East Suburban Artists League show to start Aug. 5 in Monroeville
Penn Hills resident Arlene Holtz has done acrylic painting for a long time, but a little more than a year ago she switched from realistic artwork to abstract.
“It creates a situation where I can expand my creativity and allow my intuitive process to take over,” she said. “It’s a different kind of expression.”
Two of Holtz’s abstract acrylic paintings — including one she calls “Find Peace Within” — anticipate a peaceful feeling with soft and subtle colors. Both paintings will be displayed at the 38th annual East Suburban Artists League show starting Aug. 5 at Community College of Allegheny County’s Boyce Campus in Monroeville.
“With our crazy world we have right now, peace is one of the things I want to share with people,” Holtz said. “As an active member of the group, I’m excited to see people’s work as they begin to bring it in to the show.”
Holtz is ESAL’s vice president and one of 78 members. She, along with 37 other artists, will display 72 pieces; entrants will bring up to two works of art to be judged.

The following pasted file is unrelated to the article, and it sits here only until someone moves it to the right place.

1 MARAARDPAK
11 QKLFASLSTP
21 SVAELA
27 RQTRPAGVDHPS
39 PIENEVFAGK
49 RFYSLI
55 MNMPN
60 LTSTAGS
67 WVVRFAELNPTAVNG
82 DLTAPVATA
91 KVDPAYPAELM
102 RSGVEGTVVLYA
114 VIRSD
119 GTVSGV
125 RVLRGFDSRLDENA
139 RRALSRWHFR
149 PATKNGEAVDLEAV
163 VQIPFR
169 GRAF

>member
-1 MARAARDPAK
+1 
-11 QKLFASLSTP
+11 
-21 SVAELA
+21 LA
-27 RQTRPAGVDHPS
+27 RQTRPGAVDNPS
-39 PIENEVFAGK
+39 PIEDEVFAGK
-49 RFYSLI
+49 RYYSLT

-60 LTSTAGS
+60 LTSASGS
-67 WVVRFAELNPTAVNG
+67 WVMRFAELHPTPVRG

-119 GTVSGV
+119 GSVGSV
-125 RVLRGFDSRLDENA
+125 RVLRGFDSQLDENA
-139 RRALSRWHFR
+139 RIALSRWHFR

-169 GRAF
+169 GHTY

Submitted artwork ranges from watercolors and acrylics to photography, mixed media and fiber art. Members also entered woodwork as well as glass paintings, all to be displayed through the main entrance hall of the campus.
“We have a lot of variety in the types and styles of artwork that people do,” said the show’s coordinator, Linda Galati.
The opening reception of the show is Aug. 5, with discussions, presentations and judging from 5 to 7 p.m. The show will run throughout the month, ending Sept. 1.
EASL is a nonprofit association of artists from areas east of Pittsburgh, and meets monthly for lectures, forums, panels and critiques.
Robert Huckestein, an award-winning Pittsburgh artist, has done drawing and painting demonstrations for members in the past, but for the show he will be judging their work.
On opening night, Huckestein will evaluate the dozens of entries hung throughout the main entrance hall of the campus, awarding a Best of Show as well as several honorable mentions.
The range in artistic media, Hukestein said, doesn’t make the judging any harder because he looks at the individual design and strength of each entry.
“I look at the use of the medium and how confident the person looks as far as their ability to use that medium,” Hukestein said. “It’s the same technique I use to critique my students, and we go over color, value and design to try and put it all together.”
Many of the artists’ works will be for sale through the entirety of the show.
Christine Manganas is a Tribune-Review contributing writer.